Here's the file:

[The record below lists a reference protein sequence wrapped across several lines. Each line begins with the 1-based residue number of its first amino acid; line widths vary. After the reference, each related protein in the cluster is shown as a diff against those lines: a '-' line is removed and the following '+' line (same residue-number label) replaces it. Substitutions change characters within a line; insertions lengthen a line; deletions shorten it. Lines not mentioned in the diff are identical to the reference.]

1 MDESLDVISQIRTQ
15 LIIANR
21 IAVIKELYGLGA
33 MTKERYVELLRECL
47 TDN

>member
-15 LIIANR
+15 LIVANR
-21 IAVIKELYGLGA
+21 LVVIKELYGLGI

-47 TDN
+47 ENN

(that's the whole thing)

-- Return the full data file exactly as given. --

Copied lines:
[The record below lists a reference protein sequence wrapped across several lines. Each line begins with the 1-based residue number of its first amino acid; line widths vary. After the reference, each related protein in the cluster is shown as a diff against those lines: a '-' line is removed and the following '+' line (same residue-number label) replaces it. Substitutions change characters within a line; insertions lengthen a line; deletions shorten it. Lines not mentioned in the diff are identical to the reference.]

1 MDESLDVISQIRTQ
15 LIIANR
21 IAVIKELYGLGA
33 MTKERYVELLRECL
47 TDN

>member
-15 LIIANR
+15 LIVANR
-21 IAVIKELYGLGA
+21 LVVIKELYGLGI

-47 TDN
+47 ENN